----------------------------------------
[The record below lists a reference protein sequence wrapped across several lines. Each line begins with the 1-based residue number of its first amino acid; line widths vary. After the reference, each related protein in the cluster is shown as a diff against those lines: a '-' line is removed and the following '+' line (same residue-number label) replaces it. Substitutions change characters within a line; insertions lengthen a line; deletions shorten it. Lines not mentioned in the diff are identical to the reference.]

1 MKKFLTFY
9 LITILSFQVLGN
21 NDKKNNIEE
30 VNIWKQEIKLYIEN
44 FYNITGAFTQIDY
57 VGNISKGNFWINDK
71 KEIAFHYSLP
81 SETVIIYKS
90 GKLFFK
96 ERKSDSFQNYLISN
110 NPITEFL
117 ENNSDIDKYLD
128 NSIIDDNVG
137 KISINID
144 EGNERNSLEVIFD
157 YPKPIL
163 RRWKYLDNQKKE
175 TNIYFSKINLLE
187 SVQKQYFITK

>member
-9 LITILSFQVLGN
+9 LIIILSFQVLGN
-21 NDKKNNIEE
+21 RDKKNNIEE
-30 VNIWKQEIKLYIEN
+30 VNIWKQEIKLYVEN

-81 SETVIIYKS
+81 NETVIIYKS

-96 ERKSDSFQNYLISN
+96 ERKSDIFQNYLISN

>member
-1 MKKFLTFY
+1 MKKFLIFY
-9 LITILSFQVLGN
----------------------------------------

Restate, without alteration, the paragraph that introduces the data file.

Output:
[The record below lists a reference protein sequence wrapped across several lines. Each line begins with the 1-based residue number of its first amino acid; line widths vary. After the reference, each related protein in the cluster is shown as a diff against those lines: a '-' line is removed and the following '+' line (same residue-number label) replaces it. Substitutions change characters within a line; insertions lengthen a line; deletions shorten it. Lines not mentioned in the diff are identical to the reference.]